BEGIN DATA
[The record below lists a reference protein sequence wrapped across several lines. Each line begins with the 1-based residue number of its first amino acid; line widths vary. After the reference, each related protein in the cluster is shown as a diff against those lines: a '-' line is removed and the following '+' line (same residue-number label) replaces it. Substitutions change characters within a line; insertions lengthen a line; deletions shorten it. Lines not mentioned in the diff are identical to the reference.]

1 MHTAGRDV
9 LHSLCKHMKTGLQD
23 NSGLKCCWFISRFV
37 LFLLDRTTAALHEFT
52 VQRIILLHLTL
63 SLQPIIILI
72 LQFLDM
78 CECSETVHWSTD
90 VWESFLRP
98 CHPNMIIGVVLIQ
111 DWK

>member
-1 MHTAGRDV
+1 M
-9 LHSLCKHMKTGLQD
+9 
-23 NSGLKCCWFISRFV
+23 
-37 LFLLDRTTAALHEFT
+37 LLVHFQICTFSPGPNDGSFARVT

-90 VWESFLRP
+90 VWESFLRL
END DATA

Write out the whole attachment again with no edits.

[The record below lists a reference protein sequence wrapped across several lines. Each line begins with the 1-based residue number of its first amino acid; line widths vary. After the reference, each related protein in the cluster is shown as a diff against those lines: a '-' line is removed and the following '+' line (same residue-number label) replaces it. Substitutions change characters within a line; insertions lengthen a line; deletions shorten it. Lines not mentioned in the diff are identical to the reference.]

1 MHTAGRDV
9 LHSLCKHMKTGLQD
23 NSGLKCCWFISRFV
37 LFLLDRTTAALHEFT
52 VQRIILLHLTL
63 SLQPIIILI
72 LQFLDM
78 CECSETVHWSTD
90 VWESFLRP
98 CHPNMIIGVVLIQ
111 DWK

>member
-1 MHTAGRDV
+1 M
-9 LHSLCKHMKTGLQD
+9 
-23 NSGLKCCWFISRFV
+23 
-37 LFLLDRTTAALHEFT
+37 LLVHFQICTFSPGPNDGSFARVT

-90 VWESFLRP
+90 VWESFLRL